An article written by Sander van der Ham and Eric van Ulden, environment psychologist and urban planner. For the book De Stoep researched van der Ham and van Ulden the hybrid zone of 6231 streets in Rotterdam.  The hybrid zone is probably one of the most visible and well-known spaces in the city yet also one of the most forgotten and undervalued spaces. A bench or pots, plants and other personal objects placed on what seems to be the sidewalk create a subtle transition zone, the hybrid zone. Most of the time you will only notice a sudden transition from public to private space — not maintained, not claimed, and not personalized. Yet the hybrid zone plays an important role in establishing contact and interaction between city-residents and creating a friendly, welcoming, and attractive street environment.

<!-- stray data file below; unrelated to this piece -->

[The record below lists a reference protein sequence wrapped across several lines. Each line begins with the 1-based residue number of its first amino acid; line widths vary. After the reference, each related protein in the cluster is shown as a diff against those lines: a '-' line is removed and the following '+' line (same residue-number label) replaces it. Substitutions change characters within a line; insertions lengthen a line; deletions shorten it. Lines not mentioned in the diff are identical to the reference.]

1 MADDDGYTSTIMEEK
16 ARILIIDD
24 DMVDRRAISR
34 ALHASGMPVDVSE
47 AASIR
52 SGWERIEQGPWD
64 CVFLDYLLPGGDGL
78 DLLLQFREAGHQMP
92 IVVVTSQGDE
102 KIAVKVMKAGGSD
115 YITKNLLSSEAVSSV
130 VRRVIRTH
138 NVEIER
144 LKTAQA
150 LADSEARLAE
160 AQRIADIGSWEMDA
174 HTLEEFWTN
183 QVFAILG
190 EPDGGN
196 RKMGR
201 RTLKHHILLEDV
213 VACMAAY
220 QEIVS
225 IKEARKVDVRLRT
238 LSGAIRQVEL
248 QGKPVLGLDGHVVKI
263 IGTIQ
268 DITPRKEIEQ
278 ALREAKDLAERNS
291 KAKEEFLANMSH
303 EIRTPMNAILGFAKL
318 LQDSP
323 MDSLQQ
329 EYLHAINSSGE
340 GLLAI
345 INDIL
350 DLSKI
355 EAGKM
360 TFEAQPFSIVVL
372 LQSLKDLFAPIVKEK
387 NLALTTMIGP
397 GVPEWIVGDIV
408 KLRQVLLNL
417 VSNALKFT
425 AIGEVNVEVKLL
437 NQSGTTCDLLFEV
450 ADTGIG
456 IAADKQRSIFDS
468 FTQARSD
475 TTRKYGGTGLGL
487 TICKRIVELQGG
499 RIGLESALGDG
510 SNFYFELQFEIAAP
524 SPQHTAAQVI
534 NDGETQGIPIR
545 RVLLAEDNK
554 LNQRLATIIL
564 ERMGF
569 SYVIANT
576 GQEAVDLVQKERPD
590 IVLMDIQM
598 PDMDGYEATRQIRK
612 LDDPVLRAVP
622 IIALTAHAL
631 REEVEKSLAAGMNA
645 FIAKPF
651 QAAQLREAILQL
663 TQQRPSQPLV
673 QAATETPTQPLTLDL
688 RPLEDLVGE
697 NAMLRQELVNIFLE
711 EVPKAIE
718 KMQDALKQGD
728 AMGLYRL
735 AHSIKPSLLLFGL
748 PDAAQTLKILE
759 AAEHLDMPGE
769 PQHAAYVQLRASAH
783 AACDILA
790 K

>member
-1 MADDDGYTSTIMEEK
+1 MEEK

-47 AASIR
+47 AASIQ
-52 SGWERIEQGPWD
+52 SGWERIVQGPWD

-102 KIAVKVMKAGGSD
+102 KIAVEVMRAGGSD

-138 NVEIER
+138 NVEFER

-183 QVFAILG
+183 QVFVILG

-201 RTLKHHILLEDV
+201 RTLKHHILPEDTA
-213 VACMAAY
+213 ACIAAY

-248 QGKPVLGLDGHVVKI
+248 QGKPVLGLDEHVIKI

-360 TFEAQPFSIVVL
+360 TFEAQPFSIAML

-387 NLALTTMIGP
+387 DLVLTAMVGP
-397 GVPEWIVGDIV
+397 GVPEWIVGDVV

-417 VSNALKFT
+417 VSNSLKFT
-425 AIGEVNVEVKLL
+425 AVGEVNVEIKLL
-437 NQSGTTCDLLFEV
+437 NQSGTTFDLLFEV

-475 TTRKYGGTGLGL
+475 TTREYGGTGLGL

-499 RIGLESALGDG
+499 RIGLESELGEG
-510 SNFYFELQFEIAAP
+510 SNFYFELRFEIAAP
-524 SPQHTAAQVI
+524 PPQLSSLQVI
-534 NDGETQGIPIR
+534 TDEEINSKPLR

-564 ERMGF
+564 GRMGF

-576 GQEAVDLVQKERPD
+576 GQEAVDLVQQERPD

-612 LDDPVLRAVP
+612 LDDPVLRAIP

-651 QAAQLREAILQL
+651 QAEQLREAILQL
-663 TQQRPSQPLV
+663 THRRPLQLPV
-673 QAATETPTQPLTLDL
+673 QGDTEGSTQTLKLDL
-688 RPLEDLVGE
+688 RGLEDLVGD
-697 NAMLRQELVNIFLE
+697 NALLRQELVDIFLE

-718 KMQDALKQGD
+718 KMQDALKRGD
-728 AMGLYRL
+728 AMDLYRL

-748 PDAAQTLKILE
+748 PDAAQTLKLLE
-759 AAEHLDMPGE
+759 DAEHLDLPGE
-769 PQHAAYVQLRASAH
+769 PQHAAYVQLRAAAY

“Taking ownership or “claiming” the hybrid zone brings a certain flair to the street. It becomes personalized and it actually looks like it belongs to someone. This “belonging” impacts the immediate social atmosphere by enabling social identification.”

Click here to read and download this article

p144 41-3_Stoep beverwaard Hybrid zones Sander van der Ham.JPG

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